Natural Bridges National Monument

Owachomo Bridge – Natural Bridges National Monument

As promised in my post last month on the Astronomy Program at Natural Bridges National Monument, I’m re-visiting Natural Bridges to post a little more on the bridges themselves.

By now I’ve probably been to Natural Bridges about 8-10 times in the 3+ years I’ve lived here, with the first time being only a few days after moving to Monticello.  It was in March of 2009 and I think it had snowed a little bit overnight and my husband and I were trying to think of something to do on his last day off before he was to start his new job.  We decided to drive out to Natural Bridges thinking it would be more of a scenic drive rather than a hiking destination.  I think we were looking at a National Parks book and it showed the 9 mile loop road that takes you past viewpoints for all three bridges.  It may have also showed the loop hikes you can do along the bottom of the canyon, but I really don’t remember seeing it.  I think the fact that the weather was so bad in Monticello that day, if we did see it, we probably didn’t take notice since we weren’t planning to hike.

It took us about an hour and 15 minutes to drive out to Natural Bridges and during the course of the drive the weather totally cleared up and it turned into a beautiful day!  (*This was our first experience with the weather/temperature differences around here.  We learned very quickly that it may be cold in Monticello, but when you get to your hiking destination, whether it’s Canyonlands, Cedar Mesa, or pretty much anywhere else around here, the weather can be very different.  (It didn’t take long for us to start packing for any/all weather conditions when we headed out!)

Our first stop was at the visitor center to show our pass (since it’s a National Monument you can use the Annual Pass there) and of course, watch the park video.  My husband LOVES these videos and we always have to watch them before doing anything else in the park.  While I’m always itching to get out there and see stuff, he likes to learn about it first.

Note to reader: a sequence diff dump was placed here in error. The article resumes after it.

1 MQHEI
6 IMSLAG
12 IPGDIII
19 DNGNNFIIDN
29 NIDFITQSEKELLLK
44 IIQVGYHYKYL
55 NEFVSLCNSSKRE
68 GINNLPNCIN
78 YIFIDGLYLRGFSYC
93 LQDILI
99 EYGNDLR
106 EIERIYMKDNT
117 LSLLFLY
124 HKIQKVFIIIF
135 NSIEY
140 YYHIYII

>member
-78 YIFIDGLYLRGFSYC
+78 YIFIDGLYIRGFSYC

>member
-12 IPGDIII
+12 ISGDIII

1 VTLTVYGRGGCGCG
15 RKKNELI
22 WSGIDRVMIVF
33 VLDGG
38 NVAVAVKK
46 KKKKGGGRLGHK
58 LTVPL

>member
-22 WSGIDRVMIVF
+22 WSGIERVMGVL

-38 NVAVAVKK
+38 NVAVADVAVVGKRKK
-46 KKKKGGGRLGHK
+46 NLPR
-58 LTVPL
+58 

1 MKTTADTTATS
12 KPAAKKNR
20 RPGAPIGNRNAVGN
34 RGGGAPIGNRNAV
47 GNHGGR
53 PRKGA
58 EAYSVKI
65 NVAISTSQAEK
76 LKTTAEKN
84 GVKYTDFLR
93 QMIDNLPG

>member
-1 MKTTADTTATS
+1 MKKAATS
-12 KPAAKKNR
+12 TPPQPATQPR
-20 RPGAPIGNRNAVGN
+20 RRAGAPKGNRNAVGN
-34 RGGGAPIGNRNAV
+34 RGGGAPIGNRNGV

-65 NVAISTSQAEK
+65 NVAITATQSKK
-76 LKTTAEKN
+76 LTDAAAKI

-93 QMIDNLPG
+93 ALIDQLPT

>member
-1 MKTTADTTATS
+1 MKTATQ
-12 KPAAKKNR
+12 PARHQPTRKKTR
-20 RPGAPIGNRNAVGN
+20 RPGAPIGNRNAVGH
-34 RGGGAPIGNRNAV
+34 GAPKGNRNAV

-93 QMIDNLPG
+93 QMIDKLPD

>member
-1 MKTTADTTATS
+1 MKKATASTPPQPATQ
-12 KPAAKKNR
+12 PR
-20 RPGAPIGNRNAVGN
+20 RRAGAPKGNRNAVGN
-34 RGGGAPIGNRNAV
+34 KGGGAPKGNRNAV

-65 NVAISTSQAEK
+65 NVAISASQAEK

Even though I’m always antsy while sitting through the park videos, I have to admit, you do learn a lot from them and I would definitely recommend taking the time to watch.  If you’re planning to skip the video, I’ll share the most important piece of information I learned… how to tell the difference between natural bridges and arches.  Natural bridges are formed by moving water that wears away at the rock and arches are formed mostly by frost and seeping moisture.

After finishing the video we talked with the ranger working behind the counter and realized that we could hike down to each of the bridges and that’s also when we learned about the 8.5 mile loop trail that takes you along the bottom of the canyon and through all 3 bridges.  We weren’t really prepared for much hiking, but we decided to hike down to two of the bridges- Sipapu and Owachomo.  I’m not sure why we chose those two, but they were both AMAZING!

First View of Sipapu Bridge – Can you see it?

The hike down to Sipapu is about 1.2 miles round-trip and if you’re afraid of heights, you might want to skip this one.  There are quite a few places with steep stairs and drop-offs right along side the trail, and there are also a couple ladders on this trail as well.  Sipapu is the largest bridge at Natural Bridges and it’s actually the second largest natural bridge in the world, second only to Rainbow Bridge which is located in Glen Canyon. (Also in San Juan County!)

Climbing Down to Sipapu – Natural Bridges National Monument

One of the Ladders on the Trail to Sipapu – Natural Bridges Natural Monument

On the Trail to Sipapu – Natural Bridges National Monument